It could be argued that the Drug Enforcement Administration has it tough these days. Not only is marijuana, a Schedule I illegal drug being sold openly in Colorado, but 21 other states have recognized the medical properties of the plant. It is no surprise, then, that stories of the DEA cracking down on marijuana growers and retailers are beginning to take a on an air of futility. A slight majority of Americans now actually believe that marijuana should be legal. It is with this national situation as the backdrop, that the DEA recently raided a woman’s home on seemingly thin evidence that she was involved in the marijuana business.
Last October Drug Enforcement Administration agents conducted a raid on Angela Kirking’s home after having seen the woman make a purchase at a hydroponic’s shop frequented by suspected marijuana growers. According to the woman’s lawyer, the DEA investigated her as a result of her having visited Midwest Hydroganics and purchasing a 16 ounce bottle of organic fertilizer. In the search warrant application, which was filed by a DEA agent seeking permission to raid the woman’s home, he said that he had observed her exiting a garden store with a green bag which contained unknown items. The application also indicated that the DEA had conducted previous investigations on clients of Midwest Hydroganics, some of which lead to arrests.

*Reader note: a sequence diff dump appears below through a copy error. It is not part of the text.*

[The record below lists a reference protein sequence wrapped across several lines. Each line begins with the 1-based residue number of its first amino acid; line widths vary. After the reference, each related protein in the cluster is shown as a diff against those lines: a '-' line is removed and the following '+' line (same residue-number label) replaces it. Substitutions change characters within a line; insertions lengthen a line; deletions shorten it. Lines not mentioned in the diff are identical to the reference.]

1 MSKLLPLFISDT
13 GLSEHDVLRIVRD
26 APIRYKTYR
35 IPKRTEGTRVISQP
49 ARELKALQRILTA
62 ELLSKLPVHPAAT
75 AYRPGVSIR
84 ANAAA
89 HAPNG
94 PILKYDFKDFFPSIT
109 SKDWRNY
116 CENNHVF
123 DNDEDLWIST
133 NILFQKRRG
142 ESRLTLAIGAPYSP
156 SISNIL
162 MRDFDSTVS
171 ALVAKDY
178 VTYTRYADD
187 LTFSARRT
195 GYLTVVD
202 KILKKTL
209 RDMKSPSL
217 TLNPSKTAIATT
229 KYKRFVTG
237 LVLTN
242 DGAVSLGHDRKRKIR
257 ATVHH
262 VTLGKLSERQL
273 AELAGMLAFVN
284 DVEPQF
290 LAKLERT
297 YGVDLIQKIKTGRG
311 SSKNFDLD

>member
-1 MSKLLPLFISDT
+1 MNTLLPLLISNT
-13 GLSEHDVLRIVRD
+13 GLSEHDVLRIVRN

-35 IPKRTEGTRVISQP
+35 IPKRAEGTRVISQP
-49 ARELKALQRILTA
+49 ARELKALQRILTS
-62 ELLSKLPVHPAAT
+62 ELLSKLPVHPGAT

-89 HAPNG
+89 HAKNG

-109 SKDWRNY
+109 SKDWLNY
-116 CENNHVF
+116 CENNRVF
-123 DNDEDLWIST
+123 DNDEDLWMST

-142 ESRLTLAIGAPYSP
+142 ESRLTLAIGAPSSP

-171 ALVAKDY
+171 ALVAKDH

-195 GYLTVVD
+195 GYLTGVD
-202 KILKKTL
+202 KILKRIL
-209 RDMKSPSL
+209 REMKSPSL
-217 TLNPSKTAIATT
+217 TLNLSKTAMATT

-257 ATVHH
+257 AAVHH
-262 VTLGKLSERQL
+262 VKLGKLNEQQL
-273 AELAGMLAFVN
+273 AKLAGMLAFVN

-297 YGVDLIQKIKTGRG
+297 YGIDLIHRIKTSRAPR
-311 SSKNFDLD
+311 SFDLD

In order to help boost their warrant application DEA agents sifted through Kirking’s trash, where they found green plant material which field tested as being positive for marijuana. This combined evidence was all that was needed for the DEA agents to obtain the search warrant they sought. Upon searching Kirking’s house – a search that included multiple agents entering the home forcefully with guns raised – DEA agents did not find a marijuana grow operation, but they did find 9.3 grams of the plant, which is less than 1/3 ounce. The DEA did not refer Kirking’s case to federal prosecutors. It will be up to county prosecutors to decide whether or not she will face charges.